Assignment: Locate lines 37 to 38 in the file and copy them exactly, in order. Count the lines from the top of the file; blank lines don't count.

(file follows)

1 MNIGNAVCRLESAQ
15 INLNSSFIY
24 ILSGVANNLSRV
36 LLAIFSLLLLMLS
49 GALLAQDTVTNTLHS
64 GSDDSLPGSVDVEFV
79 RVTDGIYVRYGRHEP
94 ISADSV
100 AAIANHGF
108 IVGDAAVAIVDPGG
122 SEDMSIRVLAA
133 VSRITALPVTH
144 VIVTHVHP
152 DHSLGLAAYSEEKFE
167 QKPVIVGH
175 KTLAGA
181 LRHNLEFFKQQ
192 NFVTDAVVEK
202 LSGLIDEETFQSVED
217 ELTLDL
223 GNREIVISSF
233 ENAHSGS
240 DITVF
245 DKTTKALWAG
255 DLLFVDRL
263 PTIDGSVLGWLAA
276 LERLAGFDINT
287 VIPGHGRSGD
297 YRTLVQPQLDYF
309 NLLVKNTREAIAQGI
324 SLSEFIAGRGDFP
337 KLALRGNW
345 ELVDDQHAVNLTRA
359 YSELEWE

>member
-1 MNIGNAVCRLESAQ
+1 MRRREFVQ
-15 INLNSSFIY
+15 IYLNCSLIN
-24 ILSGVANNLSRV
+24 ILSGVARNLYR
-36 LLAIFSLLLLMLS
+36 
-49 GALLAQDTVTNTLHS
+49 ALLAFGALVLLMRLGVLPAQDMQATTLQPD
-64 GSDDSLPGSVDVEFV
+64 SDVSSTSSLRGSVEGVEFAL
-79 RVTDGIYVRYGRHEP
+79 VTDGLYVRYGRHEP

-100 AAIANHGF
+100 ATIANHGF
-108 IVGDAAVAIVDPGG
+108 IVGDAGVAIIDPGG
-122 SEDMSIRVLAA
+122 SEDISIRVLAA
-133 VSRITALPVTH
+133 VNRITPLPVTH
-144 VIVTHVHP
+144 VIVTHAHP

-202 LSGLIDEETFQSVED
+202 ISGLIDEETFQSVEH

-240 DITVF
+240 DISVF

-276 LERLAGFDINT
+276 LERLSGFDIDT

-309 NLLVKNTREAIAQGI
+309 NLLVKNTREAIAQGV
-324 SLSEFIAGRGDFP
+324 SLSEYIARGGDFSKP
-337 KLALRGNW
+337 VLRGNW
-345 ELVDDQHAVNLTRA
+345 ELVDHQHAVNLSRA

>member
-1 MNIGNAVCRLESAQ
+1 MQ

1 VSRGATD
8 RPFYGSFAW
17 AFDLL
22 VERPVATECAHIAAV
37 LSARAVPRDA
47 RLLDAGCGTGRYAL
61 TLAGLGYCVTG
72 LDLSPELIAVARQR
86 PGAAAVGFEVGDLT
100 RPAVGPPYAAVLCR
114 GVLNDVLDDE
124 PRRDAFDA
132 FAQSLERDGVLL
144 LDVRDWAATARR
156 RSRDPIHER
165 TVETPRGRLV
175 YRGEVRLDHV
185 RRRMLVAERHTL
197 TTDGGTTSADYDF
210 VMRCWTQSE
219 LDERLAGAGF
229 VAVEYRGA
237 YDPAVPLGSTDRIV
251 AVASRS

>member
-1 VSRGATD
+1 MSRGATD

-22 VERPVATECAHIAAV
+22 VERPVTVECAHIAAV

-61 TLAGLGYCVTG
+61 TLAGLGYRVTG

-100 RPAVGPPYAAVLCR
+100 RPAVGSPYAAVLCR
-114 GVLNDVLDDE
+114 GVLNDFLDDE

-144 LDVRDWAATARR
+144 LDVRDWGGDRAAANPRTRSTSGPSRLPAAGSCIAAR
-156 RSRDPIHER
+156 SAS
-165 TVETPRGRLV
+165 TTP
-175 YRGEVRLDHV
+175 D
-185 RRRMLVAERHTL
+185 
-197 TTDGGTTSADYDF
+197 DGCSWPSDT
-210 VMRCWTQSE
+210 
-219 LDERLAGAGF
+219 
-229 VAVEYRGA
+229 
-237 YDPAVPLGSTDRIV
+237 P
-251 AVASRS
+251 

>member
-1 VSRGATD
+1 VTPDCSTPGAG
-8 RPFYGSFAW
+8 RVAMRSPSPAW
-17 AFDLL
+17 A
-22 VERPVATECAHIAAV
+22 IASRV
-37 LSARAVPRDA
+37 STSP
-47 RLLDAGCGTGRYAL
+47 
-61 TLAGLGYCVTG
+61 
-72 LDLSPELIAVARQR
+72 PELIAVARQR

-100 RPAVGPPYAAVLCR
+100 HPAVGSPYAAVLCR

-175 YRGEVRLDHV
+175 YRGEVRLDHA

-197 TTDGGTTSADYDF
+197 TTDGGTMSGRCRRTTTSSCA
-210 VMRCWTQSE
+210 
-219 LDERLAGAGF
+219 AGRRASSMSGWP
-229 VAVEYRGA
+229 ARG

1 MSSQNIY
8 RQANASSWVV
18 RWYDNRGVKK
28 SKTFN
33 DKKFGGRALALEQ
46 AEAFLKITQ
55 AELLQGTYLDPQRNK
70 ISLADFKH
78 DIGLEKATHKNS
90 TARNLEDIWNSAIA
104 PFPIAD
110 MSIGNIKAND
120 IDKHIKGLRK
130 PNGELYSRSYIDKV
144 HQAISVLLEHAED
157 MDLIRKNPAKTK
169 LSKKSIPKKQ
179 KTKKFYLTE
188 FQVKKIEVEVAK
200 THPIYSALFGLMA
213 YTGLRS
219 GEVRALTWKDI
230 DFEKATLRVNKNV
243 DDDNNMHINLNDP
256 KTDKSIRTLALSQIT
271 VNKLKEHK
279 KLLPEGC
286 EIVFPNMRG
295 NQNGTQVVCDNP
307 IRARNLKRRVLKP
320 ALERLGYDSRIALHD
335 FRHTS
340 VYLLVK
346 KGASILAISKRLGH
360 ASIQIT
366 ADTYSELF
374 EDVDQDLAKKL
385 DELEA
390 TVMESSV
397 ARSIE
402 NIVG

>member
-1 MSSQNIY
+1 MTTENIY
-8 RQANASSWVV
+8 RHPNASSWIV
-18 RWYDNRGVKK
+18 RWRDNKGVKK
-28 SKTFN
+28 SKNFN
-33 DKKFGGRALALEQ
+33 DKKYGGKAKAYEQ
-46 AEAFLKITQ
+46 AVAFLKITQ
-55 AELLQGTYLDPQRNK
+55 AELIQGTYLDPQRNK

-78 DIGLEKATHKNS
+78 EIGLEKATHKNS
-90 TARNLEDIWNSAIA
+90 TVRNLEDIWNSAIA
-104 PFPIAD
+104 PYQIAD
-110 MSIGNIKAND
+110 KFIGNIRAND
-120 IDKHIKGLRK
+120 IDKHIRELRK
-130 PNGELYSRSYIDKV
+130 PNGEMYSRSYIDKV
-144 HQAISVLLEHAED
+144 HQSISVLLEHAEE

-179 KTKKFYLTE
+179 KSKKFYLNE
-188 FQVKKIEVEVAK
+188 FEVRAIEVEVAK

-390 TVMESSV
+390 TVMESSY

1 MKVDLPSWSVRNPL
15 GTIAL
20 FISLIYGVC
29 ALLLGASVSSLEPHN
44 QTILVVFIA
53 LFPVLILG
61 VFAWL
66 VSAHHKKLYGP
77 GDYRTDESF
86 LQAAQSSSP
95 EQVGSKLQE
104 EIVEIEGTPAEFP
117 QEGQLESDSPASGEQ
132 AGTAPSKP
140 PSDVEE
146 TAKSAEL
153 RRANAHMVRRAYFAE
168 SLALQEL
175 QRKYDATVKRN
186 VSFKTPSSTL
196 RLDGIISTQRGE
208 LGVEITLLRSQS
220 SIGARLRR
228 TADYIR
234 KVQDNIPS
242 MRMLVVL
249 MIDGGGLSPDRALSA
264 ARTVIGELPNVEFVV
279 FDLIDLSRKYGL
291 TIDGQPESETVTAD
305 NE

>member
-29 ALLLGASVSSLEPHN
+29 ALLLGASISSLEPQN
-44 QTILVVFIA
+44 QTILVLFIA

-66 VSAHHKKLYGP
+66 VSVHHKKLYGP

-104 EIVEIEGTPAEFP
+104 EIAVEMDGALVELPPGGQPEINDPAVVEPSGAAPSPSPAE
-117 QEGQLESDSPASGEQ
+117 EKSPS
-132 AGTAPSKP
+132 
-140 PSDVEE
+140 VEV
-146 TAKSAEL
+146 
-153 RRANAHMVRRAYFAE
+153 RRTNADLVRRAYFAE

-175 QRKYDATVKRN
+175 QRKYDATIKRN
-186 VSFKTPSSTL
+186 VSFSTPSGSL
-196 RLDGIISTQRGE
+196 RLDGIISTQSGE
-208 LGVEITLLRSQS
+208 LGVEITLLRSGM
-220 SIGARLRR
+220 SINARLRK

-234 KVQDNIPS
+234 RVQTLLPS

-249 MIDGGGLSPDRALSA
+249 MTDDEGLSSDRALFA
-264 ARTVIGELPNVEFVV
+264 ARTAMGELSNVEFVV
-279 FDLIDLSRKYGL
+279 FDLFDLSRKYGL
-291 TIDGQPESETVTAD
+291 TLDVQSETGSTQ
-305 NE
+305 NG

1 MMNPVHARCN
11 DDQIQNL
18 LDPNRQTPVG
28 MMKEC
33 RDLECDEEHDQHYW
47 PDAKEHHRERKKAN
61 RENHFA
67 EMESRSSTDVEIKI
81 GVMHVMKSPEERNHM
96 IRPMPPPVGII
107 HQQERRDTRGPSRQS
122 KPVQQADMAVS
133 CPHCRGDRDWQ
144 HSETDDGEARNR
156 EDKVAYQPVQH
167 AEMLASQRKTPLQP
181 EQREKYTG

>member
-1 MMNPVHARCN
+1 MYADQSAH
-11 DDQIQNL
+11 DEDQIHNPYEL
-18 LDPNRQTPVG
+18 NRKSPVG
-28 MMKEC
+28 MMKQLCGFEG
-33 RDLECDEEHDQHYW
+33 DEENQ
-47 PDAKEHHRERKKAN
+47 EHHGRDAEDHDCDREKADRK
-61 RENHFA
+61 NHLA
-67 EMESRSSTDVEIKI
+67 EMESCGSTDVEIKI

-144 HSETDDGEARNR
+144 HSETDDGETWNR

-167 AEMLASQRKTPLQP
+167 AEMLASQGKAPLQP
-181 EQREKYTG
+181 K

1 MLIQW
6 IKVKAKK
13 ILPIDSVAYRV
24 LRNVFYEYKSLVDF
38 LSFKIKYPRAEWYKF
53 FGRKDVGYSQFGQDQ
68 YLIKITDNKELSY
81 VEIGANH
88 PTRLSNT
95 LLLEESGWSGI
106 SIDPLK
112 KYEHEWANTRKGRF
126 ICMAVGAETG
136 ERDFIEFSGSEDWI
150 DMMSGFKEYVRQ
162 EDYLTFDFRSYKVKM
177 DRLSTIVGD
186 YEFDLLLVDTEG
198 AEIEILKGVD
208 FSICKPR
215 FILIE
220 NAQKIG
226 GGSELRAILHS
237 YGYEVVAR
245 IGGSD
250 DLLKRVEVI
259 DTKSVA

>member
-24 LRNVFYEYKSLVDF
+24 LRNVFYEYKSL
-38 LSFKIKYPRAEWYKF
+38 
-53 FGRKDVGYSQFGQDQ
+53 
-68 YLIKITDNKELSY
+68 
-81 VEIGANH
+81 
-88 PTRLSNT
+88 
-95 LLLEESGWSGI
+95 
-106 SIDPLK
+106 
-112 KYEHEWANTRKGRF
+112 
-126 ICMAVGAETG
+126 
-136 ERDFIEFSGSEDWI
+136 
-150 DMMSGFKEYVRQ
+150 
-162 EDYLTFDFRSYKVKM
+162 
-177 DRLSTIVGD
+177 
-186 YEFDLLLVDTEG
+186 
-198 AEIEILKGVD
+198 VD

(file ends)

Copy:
+1 MRRREFVQ
-15 INLNSSFIY